Integration of Grasshopper 2

Hi all.
This post might look like one of my usual Trolling attempts, but it’s really my sincere feeling about the present state of Rhino.
I have seen absolutely nothing in the V6 WIP so far that truly adresses the issues that have plagued Rhino for so long.
-Poor solid boolean and shelling
-Bad meshing due to simplistic “UV”-following algorithm
-Slow and glitchy “make 2D” and no feature for synchronized 3D and 2D drafting which has been mainstream for 15 years.
-Slow display of meshes ; no smart/adaptive display strategy was ever devised, unlike in most CAD
-Old fashioned interface

In short, Rhino is an obsolete modeling tool, but it is saved by it’s low cost, community of long time users, and I think most importantly, by Grasshopper and satellites.
The “Rhino news” says it loud and clear : all the new and exciting stuff is about Grasshopper and what is developped around it and designes with it; Rhino is just the tired donkey on which GH is riding.

I’ll really get interested in this WIP when GH2 is integrated and it’s interface paradigm “trickles down” and juvenates Rhino’s.

Just an example of how the GH world solved a long-time Rhino weak spot : the Meshmachine from Daniel Piker’s Kangaroo.
At last ! Meshing done right !

Now you can trigger the bazookas and flamethrowers, I’m ready.



Why do you bother writing these mails?

If you want it another way, why not stick to the programs you like?

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Why not ?

everyone can give their opinion, as rhino users we can complain.

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I have a dream that Autodesk buys McNeel and thus adds serious algorithms and hopefully also follows Clayoo2 in adding brush tools to T-Splines.

MeshMachine is itself a bit buggy and tweaky so it often takes all day to get a result.

Marching cubes was also added as the recent Cocoon plug-in to afford meta line/surface/point modeling but its mesh refine component is also very buggy so I turn to similarly buggy MeshMachine again.

I spend most of my time creating tools in Grasshopper just to arrive at basic capability. That means I’m working day jobs instead of solving problems in my home business.

I’m also reliant on ZRemesher in ZBrush to do quad remeshing. Rhino has no such capability. It’s a historical fluke that they lucked out on having T-Splines, which vastly expanded their jewelry clients.

The main problem with both Rhino and Grasshopper is that the company is too mathematically pure in its outlook, so if something fails, well, it’s the fault of NURBS math right, not their fault for not caring to invest in serious robust algorithms that just work. Why isn’t McNeel adding a team of paid developers to help poor David Rutten make Grasshopper work better, for instance? It’s volunteer plug-in work that thus rarely gets debugged.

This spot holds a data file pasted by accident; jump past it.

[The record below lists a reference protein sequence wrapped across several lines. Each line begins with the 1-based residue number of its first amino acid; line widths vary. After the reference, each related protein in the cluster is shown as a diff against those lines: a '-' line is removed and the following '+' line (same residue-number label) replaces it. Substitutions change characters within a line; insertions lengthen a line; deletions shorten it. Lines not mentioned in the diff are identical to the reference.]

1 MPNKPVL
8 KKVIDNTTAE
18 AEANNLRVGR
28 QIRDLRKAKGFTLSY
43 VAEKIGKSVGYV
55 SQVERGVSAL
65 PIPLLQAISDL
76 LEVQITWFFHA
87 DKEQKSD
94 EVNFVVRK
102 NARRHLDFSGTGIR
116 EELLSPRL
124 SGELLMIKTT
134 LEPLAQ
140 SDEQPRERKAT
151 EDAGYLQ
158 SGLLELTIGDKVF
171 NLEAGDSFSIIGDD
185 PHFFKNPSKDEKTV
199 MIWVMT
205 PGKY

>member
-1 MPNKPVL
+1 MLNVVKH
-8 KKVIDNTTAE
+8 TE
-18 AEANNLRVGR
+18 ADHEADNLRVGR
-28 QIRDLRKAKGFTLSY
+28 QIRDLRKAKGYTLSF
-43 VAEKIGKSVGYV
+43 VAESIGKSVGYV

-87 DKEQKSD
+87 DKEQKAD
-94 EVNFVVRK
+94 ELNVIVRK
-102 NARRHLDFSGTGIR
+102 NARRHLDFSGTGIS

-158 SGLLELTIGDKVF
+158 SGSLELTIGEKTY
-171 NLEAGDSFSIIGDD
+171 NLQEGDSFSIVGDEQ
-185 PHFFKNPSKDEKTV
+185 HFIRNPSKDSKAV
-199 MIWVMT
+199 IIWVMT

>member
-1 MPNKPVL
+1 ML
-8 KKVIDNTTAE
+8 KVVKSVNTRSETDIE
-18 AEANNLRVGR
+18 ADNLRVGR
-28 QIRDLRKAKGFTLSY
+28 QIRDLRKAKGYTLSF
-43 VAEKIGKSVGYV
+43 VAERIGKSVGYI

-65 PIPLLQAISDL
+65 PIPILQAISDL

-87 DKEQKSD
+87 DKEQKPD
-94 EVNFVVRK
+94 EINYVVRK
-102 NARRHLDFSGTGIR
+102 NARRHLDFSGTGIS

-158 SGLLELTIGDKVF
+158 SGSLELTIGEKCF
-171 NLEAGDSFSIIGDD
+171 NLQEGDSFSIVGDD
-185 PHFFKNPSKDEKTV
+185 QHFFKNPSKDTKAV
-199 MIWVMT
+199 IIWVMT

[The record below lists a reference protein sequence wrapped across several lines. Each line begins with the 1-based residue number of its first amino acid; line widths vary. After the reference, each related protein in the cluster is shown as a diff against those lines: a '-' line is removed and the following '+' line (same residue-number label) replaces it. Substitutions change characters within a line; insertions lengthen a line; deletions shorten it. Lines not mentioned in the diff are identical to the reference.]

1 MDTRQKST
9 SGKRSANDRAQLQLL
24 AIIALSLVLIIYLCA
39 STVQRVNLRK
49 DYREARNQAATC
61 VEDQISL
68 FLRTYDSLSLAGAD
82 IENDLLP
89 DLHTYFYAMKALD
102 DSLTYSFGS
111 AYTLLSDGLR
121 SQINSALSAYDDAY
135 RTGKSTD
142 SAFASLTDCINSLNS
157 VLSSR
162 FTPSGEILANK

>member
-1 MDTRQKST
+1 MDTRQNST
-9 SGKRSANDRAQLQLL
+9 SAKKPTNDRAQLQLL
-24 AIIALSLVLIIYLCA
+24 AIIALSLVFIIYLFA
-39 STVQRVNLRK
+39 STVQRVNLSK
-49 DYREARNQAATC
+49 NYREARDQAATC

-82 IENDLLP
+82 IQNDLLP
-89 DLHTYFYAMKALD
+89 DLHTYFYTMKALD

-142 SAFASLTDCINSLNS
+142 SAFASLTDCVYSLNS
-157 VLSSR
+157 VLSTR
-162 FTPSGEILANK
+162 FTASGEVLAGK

I can’t even load Numpy/Scipy from Rhino/Grasshopper IronPython 2.7 abandonware. That limits what I can promise to a given client. So someone kludged up the ability to load .NET libraries. Well I’m working hard enough to learn Python. I don’t even know what .NET libraries are nor how I might offer them to a client. This sort of confusion saps my enthusiasm. Do I have to learn to compile those or do they come as binaries? I have no idea since there’s no manual and so few books on Grasshopper and how it works. What is .NET anyway? How would I know as a designer lacking a computer science degree. My degree is in chemistry, actually. Python I can handle!

Geomagic Freeform has NURBS auto-surfacing of meshes but Rhino doesn’t?! Rhino only turns each face into a NURBS surface, blowing up memory. So I had to invest in it, and that’s $8500 that did not go to McNeel for their cheap plug-in to do that, which millions of people would happily buy.

Granted, much is patented and trade secret proprietary, but shouldn’t McNeel be the guys getting those patents and licensing them out?

Sounds more like a nightmare to me…


I think it very valuable that Olivier takes the time to give this feedback.

Personally I agree with him on the matter of not being able to reliably work with meshes inside Rhino.
The lack of robust Make2D functionality is also a concern of myself, as it is a long standing issue that only now in V6 gets addressed and it seems the new functionality still lacks realtime updating and a speed comparable to other software.